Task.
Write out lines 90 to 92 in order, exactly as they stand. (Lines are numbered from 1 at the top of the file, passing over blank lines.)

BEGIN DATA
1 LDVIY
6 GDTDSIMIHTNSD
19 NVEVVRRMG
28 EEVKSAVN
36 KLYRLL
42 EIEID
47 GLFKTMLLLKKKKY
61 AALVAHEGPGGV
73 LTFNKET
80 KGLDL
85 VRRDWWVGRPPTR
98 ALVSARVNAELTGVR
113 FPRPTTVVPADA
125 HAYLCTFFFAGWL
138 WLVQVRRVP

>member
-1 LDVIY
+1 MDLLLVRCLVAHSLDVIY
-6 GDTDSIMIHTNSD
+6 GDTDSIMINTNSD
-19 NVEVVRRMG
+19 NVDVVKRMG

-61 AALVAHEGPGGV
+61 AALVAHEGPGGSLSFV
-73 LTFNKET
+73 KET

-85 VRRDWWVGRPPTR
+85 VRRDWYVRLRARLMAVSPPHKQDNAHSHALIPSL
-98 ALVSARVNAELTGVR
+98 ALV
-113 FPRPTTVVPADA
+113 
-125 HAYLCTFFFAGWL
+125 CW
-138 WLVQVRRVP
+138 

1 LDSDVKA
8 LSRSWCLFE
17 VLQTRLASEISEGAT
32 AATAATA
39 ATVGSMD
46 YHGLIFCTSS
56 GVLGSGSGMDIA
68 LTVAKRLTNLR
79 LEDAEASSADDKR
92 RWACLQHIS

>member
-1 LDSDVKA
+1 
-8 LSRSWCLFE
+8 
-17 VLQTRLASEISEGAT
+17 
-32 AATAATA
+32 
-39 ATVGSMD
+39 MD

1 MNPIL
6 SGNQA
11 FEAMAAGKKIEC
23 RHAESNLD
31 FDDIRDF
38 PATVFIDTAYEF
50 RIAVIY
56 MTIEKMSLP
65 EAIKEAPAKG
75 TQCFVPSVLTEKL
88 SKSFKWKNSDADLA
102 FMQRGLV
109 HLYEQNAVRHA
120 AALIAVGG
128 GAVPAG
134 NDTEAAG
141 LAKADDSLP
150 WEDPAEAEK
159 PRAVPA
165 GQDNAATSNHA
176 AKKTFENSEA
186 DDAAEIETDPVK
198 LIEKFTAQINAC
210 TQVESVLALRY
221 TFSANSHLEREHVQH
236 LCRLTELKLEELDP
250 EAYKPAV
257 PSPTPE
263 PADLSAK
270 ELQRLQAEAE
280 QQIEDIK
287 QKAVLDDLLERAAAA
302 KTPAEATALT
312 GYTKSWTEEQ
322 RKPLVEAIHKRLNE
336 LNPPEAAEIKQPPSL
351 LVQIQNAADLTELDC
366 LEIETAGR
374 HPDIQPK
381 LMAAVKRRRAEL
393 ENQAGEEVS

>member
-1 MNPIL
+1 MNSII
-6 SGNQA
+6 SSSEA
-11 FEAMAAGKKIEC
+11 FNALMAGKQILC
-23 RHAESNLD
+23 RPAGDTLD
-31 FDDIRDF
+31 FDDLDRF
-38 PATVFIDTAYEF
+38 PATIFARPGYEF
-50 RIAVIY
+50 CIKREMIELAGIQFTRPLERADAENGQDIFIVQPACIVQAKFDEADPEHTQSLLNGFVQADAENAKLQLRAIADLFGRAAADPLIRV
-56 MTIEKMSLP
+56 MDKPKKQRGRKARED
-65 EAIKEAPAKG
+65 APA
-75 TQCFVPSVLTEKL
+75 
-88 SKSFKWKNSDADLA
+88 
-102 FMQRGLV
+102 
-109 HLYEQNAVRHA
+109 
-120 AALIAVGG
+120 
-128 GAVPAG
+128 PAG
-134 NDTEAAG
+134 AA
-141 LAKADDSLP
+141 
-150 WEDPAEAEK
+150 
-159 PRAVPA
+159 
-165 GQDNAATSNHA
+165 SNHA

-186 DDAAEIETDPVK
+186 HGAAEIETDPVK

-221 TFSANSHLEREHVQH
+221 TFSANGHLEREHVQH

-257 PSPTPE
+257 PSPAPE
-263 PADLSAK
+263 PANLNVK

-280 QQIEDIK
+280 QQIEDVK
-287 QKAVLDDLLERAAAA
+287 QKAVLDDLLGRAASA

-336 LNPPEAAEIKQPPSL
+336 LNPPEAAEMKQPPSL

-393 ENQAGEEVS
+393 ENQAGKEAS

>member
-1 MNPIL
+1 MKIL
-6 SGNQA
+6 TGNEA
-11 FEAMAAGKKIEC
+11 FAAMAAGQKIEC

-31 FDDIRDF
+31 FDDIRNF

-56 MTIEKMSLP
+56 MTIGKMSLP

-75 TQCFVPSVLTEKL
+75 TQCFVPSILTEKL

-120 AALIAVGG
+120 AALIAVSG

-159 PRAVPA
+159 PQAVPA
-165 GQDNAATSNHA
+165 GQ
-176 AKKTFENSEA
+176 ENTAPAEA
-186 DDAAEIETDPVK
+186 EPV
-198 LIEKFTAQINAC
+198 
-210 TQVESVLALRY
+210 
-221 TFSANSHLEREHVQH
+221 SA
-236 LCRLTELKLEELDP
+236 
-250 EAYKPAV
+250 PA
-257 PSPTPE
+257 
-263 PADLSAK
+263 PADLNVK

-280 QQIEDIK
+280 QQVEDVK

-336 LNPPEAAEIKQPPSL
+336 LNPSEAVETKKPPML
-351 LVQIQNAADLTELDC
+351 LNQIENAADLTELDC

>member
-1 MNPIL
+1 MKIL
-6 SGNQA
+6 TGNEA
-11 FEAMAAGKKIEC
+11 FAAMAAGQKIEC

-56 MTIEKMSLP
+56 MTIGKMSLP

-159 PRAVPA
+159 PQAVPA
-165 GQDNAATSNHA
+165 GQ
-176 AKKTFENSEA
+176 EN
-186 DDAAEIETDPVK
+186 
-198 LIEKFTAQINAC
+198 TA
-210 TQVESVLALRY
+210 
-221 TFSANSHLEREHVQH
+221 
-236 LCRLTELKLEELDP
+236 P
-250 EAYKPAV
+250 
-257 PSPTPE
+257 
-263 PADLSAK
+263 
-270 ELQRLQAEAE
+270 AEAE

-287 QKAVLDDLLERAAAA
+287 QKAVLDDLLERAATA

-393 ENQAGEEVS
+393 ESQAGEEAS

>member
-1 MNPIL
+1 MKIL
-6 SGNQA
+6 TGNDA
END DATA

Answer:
302 KTPAEATALT
312 GYTKSWTEEQ
322 RKPLVEAIHKRLNE